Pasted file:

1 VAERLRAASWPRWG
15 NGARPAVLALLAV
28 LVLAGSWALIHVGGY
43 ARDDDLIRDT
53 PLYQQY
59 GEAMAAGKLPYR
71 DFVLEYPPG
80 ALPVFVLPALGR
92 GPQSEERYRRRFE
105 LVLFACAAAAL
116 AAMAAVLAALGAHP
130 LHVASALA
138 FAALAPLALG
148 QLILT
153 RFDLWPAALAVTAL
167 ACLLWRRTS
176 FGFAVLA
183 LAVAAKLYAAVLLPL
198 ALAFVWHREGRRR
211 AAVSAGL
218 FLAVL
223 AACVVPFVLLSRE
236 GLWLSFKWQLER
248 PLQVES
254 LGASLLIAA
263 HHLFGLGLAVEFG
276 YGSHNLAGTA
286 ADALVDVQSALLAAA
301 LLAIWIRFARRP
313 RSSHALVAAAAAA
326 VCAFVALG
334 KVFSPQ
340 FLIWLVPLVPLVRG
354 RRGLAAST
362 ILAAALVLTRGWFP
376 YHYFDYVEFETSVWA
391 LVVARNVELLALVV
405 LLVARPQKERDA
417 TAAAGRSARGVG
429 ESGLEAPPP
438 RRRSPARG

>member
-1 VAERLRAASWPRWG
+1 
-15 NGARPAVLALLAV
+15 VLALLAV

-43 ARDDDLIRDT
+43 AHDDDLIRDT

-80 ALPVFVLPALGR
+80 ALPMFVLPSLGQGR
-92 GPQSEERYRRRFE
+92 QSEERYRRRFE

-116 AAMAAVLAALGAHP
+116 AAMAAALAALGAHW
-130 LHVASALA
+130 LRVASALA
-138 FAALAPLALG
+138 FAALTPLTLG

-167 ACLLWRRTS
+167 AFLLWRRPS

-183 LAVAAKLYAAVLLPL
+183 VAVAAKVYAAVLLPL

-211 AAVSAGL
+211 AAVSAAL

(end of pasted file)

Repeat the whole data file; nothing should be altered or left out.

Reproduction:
1 VAERLRAASWPRWG
15 NGARPAVLALLAV
28 LVLAGSWALIHVGGY
43 ARDDDLIRDT
53 PLYQQY
59 GEAMAAGKLPYR
71 DFVLEYPPG
80 ALPVFVLPALGR
92 GPQSEERYRRRFE
105 LVLFACAAAAL
116 AAMAAVLAALGAHP
130 LHVASALA
138 FAALAPLALG
148 QLILT
153 RFDLWPAALAVTAL
167 ACLLWRRTS
176 FGFAVLA
183 LAVAAKLYAAVLLPL
198 ALAFVWHREGRRR
211 AAVSAGL
218 FLAVL
223 AACVVPFVLLSRE
236 GLWLSFKWQLER
248 PLQVES
254 LGASLLIAA
263 HHLFGLGLAVEFG
276 YGSHNLAGTA
286 ADALVDVQSALLAAA
301 LLAIWIRFARRP
313 RSSHALVAAAAAA
326 VCAFVALG
334 KVFSPQ
340 FLIWLVPLVPLVRG
354 RRGLAAST
362 ILAAALVLTRGWFP
376 YHYFDYVEFETSVWA
391 LVVARNVELLALVV
405 LLVARPQKERDA
417 TAAAGRSARGVG
429 ESGLEAPPP
438 RRRSPARG

>member
-1 VAERLRAASWPRWG
+1 
-15 NGARPAVLALLAV
+15 VLALLAV

-43 ARDDDLIRDT
+43 AHDDDLIRDT

-80 ALPVFVLPALGR
+80 ALPMFVLPSLGQGR
-92 GPQSEERYRRRFE
+92 QSEERYRRRFE

-116 AAMAAVLAALGAHP
+116 AAMAAALAALGAHW
-130 LHVASALA
+130 LRVASALA
-138 FAALAPLALG
+138 FAALTPLTLG

-167 ACLLWRRTS
+167 AFLLWRRPS

-183 LAVAAKLYAAVLLPL
+183 VAVAAKVYAAVLLPL

-211 AAVSAGL
+211 AAVSAAL